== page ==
"There is another weighing machine in Kajang Prison which shows that Guan Eng weighed 159 pounds on Sept. 11 and 157 pounds on Sept. 16, as compared to his weight of 165 pounds when he entered Kajang Prisons on August 25."
On 18th Sept. 1998, I suggested that Guan Eng be produced at a media conference for everyone to see whether he had lost eight pounds in 22 days or whether he had not lost any weight as claimed by Omar Dan. I repeat my suggestion that Guan Eng be produced publicly to let everybody see whether he had lost 10 kg as I have stated or only 3.5 kg as claimed by Abdul Kadir!
I do not know when Abdul Kadir, who is a lawyer, has suddenly become a medical specialist when he could opine that Guan Engís back pain was not due to sleeping on the cold, hard cement floor but because it was a common problem resulting from ageing.
Abdul Kadirís medical opinion might have some credibility if I had been the prisoner in Kajang Prison, but not Guan Eng at his 38 years of age!
Abdul Kadir claimed that Guan Eng had no complaints during his visit. Guan Eng told me when I visited him yesterday that he had raised several matters with Abdul Kadir which I do not propose to make public unless unavoidable.
Abdul Kadir is right when he said that Guan Engís "relationship with the prison officers is excellent" but completely misinformed when he added that "almost all his needs have been met by the prison officers".
I was not criticising the Kajang Prison officers but the penal system
whose conditions are so deplorable that a young healthy Member of
Parliament can lose 22 pounds after five months in prison, developing multiple
ailments which he never suffered before the imprisonment and a cruel,
heartless and soulless prison system that could deny Guan Engís
three young children the humanity to touch or embrace their father,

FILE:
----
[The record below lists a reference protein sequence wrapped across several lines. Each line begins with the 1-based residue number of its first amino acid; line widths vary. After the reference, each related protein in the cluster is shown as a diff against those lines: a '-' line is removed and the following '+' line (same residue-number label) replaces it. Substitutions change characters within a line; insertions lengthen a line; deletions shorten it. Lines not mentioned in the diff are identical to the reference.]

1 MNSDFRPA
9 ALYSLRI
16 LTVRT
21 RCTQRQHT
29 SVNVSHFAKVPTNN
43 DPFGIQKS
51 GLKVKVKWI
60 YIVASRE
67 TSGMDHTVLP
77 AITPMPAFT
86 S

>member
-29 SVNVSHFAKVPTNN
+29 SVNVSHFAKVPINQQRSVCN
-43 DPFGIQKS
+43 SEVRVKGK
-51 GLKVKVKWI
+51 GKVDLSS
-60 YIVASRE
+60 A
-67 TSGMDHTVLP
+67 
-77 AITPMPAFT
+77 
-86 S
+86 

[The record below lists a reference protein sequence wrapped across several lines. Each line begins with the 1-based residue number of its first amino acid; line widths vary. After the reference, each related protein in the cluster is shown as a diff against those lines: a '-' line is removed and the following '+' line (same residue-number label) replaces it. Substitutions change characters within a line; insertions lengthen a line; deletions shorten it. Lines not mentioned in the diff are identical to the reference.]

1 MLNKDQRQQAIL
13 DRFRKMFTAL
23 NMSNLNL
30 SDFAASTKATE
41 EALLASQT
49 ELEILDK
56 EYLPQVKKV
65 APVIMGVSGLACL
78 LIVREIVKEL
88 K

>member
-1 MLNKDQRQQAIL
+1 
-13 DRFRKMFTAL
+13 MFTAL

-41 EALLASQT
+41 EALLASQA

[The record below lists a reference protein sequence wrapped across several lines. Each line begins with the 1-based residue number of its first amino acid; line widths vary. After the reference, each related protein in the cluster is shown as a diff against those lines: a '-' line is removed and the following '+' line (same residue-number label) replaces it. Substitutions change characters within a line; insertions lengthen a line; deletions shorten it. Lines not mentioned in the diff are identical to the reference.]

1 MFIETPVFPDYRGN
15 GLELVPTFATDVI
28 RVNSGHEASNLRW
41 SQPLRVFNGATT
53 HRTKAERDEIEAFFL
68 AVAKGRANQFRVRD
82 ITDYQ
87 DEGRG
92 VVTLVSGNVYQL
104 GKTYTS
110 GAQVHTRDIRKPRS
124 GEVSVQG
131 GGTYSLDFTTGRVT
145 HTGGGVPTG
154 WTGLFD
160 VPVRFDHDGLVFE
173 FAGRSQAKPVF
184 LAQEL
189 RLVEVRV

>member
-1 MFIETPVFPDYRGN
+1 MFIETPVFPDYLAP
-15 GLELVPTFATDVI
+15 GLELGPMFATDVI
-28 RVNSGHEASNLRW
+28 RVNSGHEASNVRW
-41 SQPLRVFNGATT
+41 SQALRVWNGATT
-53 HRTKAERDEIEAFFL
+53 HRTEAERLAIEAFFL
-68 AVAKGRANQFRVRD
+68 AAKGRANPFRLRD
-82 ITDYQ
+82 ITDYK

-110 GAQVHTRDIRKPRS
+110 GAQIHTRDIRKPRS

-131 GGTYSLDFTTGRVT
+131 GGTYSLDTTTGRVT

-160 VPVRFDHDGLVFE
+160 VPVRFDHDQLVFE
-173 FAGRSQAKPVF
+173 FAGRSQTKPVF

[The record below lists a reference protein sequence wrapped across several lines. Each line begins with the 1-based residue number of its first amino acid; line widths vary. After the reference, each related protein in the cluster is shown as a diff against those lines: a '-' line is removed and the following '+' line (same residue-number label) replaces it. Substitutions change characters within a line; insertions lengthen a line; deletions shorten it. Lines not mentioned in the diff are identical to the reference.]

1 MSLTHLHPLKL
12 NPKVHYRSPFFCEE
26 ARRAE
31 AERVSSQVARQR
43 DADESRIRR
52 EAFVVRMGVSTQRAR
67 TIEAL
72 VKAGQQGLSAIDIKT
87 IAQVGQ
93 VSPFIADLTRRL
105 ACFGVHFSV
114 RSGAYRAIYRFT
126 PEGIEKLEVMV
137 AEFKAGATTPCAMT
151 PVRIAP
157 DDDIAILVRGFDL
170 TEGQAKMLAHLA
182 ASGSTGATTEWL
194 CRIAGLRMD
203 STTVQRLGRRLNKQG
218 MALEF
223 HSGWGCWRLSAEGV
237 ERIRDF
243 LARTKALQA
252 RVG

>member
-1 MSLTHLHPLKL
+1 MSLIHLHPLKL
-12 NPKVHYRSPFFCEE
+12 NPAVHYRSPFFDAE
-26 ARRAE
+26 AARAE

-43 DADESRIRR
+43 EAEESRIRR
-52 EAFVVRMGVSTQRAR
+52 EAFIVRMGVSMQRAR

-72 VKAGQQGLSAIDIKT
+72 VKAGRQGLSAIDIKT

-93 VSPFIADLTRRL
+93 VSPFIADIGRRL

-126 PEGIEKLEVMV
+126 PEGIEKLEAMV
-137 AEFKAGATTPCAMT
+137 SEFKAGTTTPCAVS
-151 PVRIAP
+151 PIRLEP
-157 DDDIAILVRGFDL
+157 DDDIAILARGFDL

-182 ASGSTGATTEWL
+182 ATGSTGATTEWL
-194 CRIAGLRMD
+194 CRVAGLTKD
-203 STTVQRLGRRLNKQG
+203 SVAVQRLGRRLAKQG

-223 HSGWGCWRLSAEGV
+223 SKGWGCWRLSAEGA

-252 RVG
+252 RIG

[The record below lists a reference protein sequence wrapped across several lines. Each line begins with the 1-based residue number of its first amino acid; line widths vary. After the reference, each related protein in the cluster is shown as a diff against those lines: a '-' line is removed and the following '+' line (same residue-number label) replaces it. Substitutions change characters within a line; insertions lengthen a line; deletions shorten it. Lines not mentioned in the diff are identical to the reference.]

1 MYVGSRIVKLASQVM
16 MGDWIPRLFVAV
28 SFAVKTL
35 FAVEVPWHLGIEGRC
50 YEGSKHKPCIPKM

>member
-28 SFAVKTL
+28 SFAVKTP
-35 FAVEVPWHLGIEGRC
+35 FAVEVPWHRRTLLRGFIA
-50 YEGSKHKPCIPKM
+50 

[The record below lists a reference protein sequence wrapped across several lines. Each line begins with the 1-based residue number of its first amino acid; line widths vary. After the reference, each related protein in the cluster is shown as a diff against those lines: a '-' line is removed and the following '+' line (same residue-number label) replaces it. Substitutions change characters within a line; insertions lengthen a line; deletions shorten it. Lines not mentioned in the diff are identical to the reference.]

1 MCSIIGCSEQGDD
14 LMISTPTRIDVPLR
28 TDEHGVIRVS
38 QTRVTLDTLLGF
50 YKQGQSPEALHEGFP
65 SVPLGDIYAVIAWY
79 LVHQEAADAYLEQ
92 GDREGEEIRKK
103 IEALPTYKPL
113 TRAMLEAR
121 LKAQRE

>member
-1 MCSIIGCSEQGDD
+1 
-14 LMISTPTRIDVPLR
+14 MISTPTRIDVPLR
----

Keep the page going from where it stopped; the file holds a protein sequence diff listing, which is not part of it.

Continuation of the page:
which goes against the "caring society" of the government.
The Minister for National Unity and Social Development, Datin Paduka Zaleha announced three days ago that an international conference to promote family unity and love will be held in April.
The Malaysian penal system is making a mockery of such an international conference as well as the governmentís claim to promote family values as it is undermining, disrupting and even destroying family unity and love.
Abdul Kadir dispute my claim that the Kajang Prison conditions fall below the international minimum standards for prisons. Does Abdul Kadir know what he is talking about, has he read the international minimum standards for the treatment of prisoners and made a comparison with the Malaysian prison conditions?
I call for a national debate as to whether Malaysiaís prisons conform with the international minimum standards and Malaysians should demand wide-ranging reforms if they fall far short of these international minimum standards.
It is clear that Abdul Kadir has missed out many things in his visit to Kajang Prison, which was probably his first visit to any prison. I am prepared to accompany him as a guide to show him what are the things he should see and find out if Malaysia is to have a model penal system which conforms with international minimum standards for the treatment of prisoners.